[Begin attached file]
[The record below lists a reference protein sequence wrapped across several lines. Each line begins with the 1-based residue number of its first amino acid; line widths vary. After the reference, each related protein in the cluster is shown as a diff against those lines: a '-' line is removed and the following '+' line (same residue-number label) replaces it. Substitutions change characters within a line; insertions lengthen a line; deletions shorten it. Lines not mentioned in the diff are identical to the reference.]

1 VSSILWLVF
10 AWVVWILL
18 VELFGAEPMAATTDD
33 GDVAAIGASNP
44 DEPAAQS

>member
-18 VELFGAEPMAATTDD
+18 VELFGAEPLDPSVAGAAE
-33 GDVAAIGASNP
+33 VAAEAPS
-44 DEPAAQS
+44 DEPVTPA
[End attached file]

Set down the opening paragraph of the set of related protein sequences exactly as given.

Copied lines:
[The record below lists a reference protein sequence wrapped across several lines. Each line begins with the 1-based residue number of its first amino acid; line widths vary. After the reference, each related protein in the cluster is shown as a diff against those lines: a '-' line is removed and the following '+' line (same residue-number label) replaces it. Substitutions change characters within a line; insertions lengthen a line; deletions shorten it. Lines not mentioned in the diff are identical to the reference.]